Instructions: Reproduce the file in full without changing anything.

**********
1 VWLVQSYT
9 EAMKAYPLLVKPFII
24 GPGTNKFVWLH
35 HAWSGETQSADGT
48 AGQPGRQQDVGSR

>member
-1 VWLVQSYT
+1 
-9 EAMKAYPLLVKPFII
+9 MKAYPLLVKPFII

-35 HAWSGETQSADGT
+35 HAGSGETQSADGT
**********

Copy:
1 VWLVQSYT
9 EAMKAYPLLVKPFII
24 GPGTNKFVWLH
35 HAWSGETQSADGT
48 AGQPGRQQDVGSR

>member
-1 VWLVQSYT
+1 
-9 EAMKAYPLLVKPFII
+9 MKAYPLLVKPFII

-35 HAWSGETQSADGT
+35 HAGSGETQSADGT